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On 1/18/18 10:13 AM, Dr. Deb wrote:

What's alight duty clamp, though. And shouldn't the jaws of even a light duty clamp stay at 90 degrees to the bar. Even if you're only edge banding plywood shelves, if the jaw faces don't stay straight, they will try to pull the banding off the edge of the plywood or at least put uneven pressure (more pressure on the bottom).
They just aren't worth the money to me anymore. Not with the hassles that come with using them. About all I can use them for is supplementary clamping after real parallel clamps are in place.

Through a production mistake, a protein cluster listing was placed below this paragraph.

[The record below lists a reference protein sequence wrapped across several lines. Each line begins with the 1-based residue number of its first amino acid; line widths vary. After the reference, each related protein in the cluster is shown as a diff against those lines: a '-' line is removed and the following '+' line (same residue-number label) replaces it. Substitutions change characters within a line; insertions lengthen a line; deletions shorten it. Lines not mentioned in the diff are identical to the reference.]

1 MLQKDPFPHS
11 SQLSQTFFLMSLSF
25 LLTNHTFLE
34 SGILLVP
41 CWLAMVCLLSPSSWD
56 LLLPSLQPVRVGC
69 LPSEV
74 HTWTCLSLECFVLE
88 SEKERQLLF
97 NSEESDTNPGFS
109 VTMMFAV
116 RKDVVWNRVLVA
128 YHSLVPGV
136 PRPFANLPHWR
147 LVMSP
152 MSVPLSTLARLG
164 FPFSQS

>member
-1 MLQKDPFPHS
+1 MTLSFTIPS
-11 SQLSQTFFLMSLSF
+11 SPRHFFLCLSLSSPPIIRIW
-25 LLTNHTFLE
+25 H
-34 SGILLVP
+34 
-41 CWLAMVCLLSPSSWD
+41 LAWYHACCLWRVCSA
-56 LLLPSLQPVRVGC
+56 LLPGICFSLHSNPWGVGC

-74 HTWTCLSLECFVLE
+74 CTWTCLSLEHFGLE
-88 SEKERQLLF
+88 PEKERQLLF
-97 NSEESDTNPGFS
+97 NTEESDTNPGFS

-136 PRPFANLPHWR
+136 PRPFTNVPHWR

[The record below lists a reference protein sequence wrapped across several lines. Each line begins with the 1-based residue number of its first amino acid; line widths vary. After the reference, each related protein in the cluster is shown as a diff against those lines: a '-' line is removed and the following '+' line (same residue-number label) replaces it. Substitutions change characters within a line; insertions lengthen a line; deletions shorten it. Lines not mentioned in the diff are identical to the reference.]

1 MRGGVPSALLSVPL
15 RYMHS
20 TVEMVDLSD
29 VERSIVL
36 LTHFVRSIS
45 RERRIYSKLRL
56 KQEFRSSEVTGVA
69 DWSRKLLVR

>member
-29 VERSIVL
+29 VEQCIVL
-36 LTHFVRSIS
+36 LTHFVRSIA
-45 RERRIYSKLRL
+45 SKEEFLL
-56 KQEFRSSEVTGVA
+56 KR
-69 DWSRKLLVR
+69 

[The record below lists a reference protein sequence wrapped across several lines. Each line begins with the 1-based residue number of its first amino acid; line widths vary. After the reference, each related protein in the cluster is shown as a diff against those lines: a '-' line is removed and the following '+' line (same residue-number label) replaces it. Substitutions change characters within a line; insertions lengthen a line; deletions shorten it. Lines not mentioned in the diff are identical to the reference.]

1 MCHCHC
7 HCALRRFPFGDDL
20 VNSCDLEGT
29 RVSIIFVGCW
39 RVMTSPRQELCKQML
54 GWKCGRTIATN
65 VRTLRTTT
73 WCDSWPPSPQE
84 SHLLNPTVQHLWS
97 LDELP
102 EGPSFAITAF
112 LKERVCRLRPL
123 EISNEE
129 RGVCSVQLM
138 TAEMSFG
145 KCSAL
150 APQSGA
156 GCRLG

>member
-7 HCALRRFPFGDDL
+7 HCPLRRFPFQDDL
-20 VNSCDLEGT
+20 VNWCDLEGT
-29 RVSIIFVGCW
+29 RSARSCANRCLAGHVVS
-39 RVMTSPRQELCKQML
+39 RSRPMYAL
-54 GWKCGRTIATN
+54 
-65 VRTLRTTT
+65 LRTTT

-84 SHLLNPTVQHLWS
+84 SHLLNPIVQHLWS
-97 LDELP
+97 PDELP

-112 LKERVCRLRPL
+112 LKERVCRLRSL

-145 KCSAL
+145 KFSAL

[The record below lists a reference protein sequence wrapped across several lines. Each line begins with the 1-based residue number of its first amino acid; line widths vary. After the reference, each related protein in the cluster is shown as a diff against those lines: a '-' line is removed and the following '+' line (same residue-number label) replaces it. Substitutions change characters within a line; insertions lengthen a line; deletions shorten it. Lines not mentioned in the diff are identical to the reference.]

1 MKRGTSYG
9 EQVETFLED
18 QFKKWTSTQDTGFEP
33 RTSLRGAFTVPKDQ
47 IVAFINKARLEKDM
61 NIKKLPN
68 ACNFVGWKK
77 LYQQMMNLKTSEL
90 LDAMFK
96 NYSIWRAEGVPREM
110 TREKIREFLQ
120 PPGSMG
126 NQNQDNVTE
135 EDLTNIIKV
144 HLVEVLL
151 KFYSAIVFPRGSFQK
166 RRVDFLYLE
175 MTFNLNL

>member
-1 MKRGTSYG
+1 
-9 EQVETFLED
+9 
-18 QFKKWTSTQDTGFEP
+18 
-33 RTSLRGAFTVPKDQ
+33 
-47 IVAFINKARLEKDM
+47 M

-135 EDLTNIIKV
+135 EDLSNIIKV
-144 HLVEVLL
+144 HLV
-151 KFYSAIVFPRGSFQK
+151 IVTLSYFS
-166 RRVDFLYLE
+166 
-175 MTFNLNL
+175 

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Beats me, I see little to no difference between the HF quick release clamps and equivalent ones from Jorgenson et al. If anything, I'd say the the hf ones - those sold now - are heftier. I use them to clamp all manner of things.

IME, no clamps like this do that because the bar flexes as pressure is applied. That's no problem as long as the clamp is properly positioned on the work piece; i.e., if you don't try to make the clamp head perpendicular to the work.

See above.

Your money, of course, but at 1/3 the cost or less of others, I'll stick with HF.
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On 1/18/18 1:53 PM, dadiOH wrote:

I'm not sure what you're talking about. The above doesn't make a lot of sense to me. Just so it's clear what I'm talking about, here's a picture of the issue.
http://mikedrums.com/HF_Bar_Clamp.JPG